Scotland’s nationalist leader is warning that David Cameron’s renegotiation of Britain’s EU membership may not be enough to sway undecided voters on whether to stay in the bloc.
The Scottish first minister has also repeated her claim that a so-called Brexit could trigger calls for a second referendum on Scottish independence.
Nicola Sturgeon told a London audience: “Let me absolutely clear, I want the vote on the 23rd of June to result in an overwhelming victory across all parts of the UK for remaining in the EU.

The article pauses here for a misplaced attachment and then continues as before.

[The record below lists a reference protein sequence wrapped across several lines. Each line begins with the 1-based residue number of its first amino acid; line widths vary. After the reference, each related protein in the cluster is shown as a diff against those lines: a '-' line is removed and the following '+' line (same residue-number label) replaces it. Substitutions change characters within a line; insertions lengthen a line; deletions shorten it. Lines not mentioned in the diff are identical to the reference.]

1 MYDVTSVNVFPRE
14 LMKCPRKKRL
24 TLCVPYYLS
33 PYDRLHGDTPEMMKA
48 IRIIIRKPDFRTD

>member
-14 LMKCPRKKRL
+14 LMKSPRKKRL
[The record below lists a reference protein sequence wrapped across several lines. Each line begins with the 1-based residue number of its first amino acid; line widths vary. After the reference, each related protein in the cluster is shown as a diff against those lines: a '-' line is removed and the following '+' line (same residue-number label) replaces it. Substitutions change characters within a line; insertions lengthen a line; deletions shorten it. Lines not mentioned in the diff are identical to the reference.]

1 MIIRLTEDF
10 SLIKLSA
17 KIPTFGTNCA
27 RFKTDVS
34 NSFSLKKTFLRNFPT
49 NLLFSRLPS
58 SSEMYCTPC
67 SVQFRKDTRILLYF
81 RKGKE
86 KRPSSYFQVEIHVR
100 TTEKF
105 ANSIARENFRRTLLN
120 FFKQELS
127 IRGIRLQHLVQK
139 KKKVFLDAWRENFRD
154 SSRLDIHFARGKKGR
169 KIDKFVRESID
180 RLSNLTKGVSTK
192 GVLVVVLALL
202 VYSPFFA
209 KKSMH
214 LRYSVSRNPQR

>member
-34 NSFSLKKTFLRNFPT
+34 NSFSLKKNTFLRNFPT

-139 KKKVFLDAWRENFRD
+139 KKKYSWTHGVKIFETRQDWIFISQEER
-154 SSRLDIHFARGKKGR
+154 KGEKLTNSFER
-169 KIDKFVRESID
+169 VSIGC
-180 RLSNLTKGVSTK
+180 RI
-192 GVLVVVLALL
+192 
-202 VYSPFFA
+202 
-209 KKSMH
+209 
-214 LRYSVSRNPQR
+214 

She also said: “If less than two years later (after the independence referendum) Scotland was to find itself taken out of the European Union against our will, because we had chosen to stay in the United Kingdom, it’s not hard to see why that might lead to a growing clamour for a further referendum.”
The British Prime Minister is attempting to convince people to vote to stay in the EU in a referendum he has called, maintaining that key concerns in the UK have been addressed in his deal with other EU leaders.
Sturgeon, however, says renegotiation is “too grand a word” to describe it.
Scotland, which rejected independence in a vote in 2014, is the place in the UK where EU membership is most popular.